More 'Veep' & 'Silicon Valley' Are On the Way

Good news HBO fiends, the premium cable network has already renewed Veep and Silicon Valley for 2016. Both series had their season premieres Sunday night and it was less than 24 hours before both were picked up for another season. Veep has been gradually gaining steam since it first hit the air in 2012 and is now a network staple thanks to Julia Louis-Dreyfus' award-winning performances year after year. Mike Judge's Silicon Valley also earned an Emmy nod in its first year, which helped to cement the tech comedy's place on HBO's Sunday night line up. The show stars a gang of actors who, before landing on Silicon Valley, were known for smaller bit parts in other series and films (including The Office and Party Down). Silicon Valley just might make leading men out of 'em all.

Unfortunately HBO has decided to cut Looking from its programming and will wrap up the storyline with a film rather than a third season and Getting On will finish after its upcoming third season — both series will join the Island of Beloved Misfit TV Shows That Were Cut Too Soon along with Enlightened and Freaks and Geeks. As sad as I am to see Looking and Getting On go, I am thrilled by the news that Veep and Silicon Valley are holding strong. Both series are parallel to current events that are affecting women in big, big ways.

Selina Meyer is no longer a Veep, she's the President of the United States of America. Considering Hillary Clinton just announced that she plans to become the first woman to hold the position of Commander in Chief, Veep stands to become the most politically-relevant show on television. Though Veep already has a focus on how women are treated in politics, its material will now be all the more significant. Selina Meyer might be a comedic character, but she's tough as nails when push comes to shove. I wouldn't go so far as to say Veep will change voters' minds, but it does help make the idea of a female president a little less foreign. The more visible women are in high power positions, the better off we are.

When Silicon Valley first premiered my initial reaction was, "ugh, it's Entourage, but with nerds." There were a lot of dick jokes and 2-D (at best) roles for women. I wasn't enthused by the hot babes fawning all over the rude and selfish programmers and the leading lady wearing tight business skirts while the fellas schlub around in hoodies. In the age of Gamer Gate, the place of women in the technology fields isn't exactly safe and it's far from fair play. Seeing those attitudes reinforced on HBO was less than savory.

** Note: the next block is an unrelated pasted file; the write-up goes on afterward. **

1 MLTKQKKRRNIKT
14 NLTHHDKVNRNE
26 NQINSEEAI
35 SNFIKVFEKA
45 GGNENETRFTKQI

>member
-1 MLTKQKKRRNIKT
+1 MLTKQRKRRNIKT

But then Season 2 of Silicon Valley premiered on Sunday night and the show actually appears to have learned from its mistakes. (Spoiler alert!) After the death of Peter Gregory, his multi-billion-dollar firm appoints a woman, Laurie Bream (Suzanne Cryer) to take over as Managing Partner because dollar-for-dollar she simply had the strongest results. Yep, a woman was appointed to a top-tier status in a huge company based on her work and numbers. How novel.

Secondly, the show finally gave its female lead Monica something substantial to say — she gave Pied Piper the advice it needed to keep the company from sinking after its first round of investors. It turns out she's been more than just a pretty face all along. It's about time the writers gave her more cred than just being an executive assistant who was in puppy love with Richard.

I'll take more of women in the Oval Office and the Exec's chair, ah-thank-you-very-much.

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